In his work, The Elementary Forms of Religious Life, Durkheim asserts that “educational institutions are capable of communicating the truly rational foundation for morality in the wake of the decline of religion.” Whether in the famed schools of Plato and Aristotle, or the indispensable monastic universities of the Middle Ages, the West’s vast reservoir of intellectual traditions and discoveries have been safeguarded and transmitted down through time by one form or another of the Ancient academy.
While the respective cultures of the Ancient Greeks and the Medieval Europeans are obviously distinguishable through different critical lenses, the Western intellectual shibboleth, carried for centuries, ushered in a rigorous and catholic approach to learning that our modern academies have either failed to uphold or to match. What can account for the increasingly inhibited attitude towards knowledge and education in modern American universities? When we examine the recent introduction into classrooms of Marxist and socialist rhetoric, the cult of tolerance, and cultural and gender studies, it is plain to see that our modern standards of knowledge and information exist in supremely awkward relation to the conception of liberal studies realized in the first European universities in the Middle Ages.
To better understand the intellectually segregated environment of the modern American university, we can apply Durkheim’s general analysis of why breakdowns in social institutions occur in what he refers to as “common culture.”. American readers of Durkheim cannot fail to get a sense that a deep understanding of social structures emerges from his conception of a collective social consciousness, even if we seem to be dispossessed of the means of achieving such a rounded view of the world for ourselves. Durkheim’s conception of what it means for a group of people to possess a “common culture” presupposes the long-standing distinctions between human and animal societies, between high and low culture, and recognizes the necessity of communal social mores, conventions, and institutions. The cultural treasures of the West have been denounced and purposely undermined by academic propagandists as being the products of ideological class coercion, racial and gender exclusion, and “Eurocentricity.” However, it is plain that “multicultural” curriculums do not wish to simply purify the inherited cultural traditions of the West, but wish instead to eradicate particular social and political attitudes that do not conform to their prejudices. The body of texts that communicate the values, ideals, and history of a culture are not disposable resources; and yet it is precisely the opposite notion that now masquerades as education at every level. At the risk of oversimplifying the point, what American literature professor can supply a coherent argument for their continuing to assign readings from Shakespeare, George Eliot, or Plato to students, rather than newspapers, magazines, or blogs on the internet? How many students can supply a coherent argument for why they should read at all?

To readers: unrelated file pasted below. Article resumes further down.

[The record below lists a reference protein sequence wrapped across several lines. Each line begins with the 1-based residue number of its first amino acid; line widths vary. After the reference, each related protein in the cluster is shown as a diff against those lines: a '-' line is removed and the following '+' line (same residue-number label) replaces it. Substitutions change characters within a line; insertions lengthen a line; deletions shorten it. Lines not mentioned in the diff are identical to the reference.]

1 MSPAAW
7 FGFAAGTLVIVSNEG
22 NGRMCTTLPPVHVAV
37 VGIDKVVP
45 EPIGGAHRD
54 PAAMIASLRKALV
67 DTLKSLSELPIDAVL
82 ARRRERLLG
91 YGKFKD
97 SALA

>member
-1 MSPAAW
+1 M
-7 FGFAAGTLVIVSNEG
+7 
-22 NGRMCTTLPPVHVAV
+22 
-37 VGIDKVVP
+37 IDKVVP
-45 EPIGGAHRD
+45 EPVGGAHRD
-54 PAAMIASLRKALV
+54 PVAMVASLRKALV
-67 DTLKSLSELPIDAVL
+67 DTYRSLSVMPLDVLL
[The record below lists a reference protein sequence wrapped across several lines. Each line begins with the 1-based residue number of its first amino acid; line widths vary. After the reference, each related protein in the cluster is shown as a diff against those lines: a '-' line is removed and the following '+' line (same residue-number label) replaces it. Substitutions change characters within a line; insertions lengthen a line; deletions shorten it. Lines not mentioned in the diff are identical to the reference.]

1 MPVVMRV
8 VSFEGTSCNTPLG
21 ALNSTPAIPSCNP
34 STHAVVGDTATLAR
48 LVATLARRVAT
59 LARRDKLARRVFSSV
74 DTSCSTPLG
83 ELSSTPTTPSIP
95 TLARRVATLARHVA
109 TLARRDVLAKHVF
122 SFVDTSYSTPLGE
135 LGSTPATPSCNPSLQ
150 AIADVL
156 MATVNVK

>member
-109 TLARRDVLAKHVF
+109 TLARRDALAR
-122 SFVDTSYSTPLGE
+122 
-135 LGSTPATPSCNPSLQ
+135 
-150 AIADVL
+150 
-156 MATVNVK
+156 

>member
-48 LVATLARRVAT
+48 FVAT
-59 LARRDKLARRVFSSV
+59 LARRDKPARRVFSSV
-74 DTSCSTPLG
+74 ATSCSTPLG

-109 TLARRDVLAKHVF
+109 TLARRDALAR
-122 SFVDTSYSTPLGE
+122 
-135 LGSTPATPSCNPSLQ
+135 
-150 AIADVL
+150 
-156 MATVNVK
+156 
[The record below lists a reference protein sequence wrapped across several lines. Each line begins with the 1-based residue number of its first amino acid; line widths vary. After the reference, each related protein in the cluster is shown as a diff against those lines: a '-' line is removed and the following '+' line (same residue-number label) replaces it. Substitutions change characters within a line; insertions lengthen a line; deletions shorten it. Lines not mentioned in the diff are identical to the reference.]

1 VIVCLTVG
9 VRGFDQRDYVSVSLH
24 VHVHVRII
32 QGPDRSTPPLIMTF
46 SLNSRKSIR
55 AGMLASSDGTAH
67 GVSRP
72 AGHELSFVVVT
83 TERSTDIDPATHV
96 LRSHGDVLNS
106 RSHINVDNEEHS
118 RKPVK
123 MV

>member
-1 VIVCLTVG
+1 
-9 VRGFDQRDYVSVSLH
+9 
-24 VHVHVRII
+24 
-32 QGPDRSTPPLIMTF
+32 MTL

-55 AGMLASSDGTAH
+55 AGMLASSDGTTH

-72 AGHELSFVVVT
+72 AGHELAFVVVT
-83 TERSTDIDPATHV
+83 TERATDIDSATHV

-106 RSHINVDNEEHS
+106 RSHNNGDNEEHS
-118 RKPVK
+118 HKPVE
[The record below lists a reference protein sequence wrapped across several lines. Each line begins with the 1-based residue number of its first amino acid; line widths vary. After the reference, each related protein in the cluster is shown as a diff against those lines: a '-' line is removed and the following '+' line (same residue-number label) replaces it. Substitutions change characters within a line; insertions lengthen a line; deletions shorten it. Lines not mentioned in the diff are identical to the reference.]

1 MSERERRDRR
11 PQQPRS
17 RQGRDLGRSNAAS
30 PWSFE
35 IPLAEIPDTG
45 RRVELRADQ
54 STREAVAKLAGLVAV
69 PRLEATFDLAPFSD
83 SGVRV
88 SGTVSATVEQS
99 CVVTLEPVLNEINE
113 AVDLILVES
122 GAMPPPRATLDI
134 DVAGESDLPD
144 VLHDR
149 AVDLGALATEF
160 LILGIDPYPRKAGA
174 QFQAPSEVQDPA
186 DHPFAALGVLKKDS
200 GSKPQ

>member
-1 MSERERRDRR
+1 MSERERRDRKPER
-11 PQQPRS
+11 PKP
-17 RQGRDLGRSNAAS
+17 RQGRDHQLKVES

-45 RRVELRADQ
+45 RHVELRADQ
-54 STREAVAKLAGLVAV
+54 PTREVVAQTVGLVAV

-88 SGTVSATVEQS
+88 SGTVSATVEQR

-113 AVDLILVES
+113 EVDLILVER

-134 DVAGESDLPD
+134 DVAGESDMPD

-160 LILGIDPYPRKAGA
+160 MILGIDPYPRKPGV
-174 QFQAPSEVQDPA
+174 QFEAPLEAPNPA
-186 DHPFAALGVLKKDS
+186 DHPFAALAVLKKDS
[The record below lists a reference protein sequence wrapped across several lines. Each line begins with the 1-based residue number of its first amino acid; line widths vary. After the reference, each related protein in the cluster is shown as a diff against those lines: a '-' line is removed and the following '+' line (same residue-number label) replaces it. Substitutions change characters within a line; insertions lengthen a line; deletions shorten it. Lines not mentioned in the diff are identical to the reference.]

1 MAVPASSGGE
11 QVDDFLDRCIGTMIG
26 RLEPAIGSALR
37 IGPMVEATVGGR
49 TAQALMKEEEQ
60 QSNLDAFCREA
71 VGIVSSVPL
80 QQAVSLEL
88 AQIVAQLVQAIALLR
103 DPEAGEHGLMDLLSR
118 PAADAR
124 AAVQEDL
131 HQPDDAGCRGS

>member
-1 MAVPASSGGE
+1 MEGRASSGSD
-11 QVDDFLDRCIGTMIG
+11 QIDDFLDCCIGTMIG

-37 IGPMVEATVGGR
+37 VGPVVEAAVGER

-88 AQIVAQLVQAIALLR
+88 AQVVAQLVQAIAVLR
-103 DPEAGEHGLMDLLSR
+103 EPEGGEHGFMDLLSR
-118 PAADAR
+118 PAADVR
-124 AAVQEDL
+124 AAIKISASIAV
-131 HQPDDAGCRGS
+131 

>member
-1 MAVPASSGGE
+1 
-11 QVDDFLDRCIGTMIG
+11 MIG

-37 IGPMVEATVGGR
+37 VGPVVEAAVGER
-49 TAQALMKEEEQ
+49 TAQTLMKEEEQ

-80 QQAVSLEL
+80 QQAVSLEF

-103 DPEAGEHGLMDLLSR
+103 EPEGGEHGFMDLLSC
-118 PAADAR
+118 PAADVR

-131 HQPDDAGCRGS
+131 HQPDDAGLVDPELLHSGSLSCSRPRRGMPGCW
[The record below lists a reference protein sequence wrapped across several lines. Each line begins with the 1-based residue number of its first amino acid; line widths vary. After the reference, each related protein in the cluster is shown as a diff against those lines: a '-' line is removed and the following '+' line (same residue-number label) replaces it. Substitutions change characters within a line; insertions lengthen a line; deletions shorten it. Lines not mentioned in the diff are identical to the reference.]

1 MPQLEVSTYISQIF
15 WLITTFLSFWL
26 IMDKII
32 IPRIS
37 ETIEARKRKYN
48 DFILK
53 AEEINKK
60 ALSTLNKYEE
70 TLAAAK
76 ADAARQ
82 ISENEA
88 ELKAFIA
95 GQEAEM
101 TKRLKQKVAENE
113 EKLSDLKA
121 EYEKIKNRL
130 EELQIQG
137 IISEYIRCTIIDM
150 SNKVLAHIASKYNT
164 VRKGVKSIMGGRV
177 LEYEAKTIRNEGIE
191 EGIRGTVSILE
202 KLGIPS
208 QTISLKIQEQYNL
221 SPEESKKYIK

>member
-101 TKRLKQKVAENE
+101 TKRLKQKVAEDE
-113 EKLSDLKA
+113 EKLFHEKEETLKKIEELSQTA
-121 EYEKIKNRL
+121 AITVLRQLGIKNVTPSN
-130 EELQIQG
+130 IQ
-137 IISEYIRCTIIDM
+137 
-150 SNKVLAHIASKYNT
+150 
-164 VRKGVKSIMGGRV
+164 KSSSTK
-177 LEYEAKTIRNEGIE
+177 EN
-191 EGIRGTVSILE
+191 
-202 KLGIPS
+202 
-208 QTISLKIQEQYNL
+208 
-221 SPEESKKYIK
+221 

A common culture, as Durkheim understands it, cannot be imparted as a free choice among alternatives, because common culture cannot be divorced or isolated from the political life of a society. A recent article on internet communities as a third species of Durkheimian society misses the point of what human culture signifies for Durkheim, namely “universal” “human values and an historical community of sentiment. The ineffable dynamics of a commonly held system of values does not translate into binary code– what passes for “internet communities” is mechanical anonymity paradoxically functioning as a simulacrum of organic public forums. That all human societies are historically embedded organisms is what makes simulacrums of communities temporarily arresting as “signs,” but ultimately vacuous in the absence of a tangible “signified.”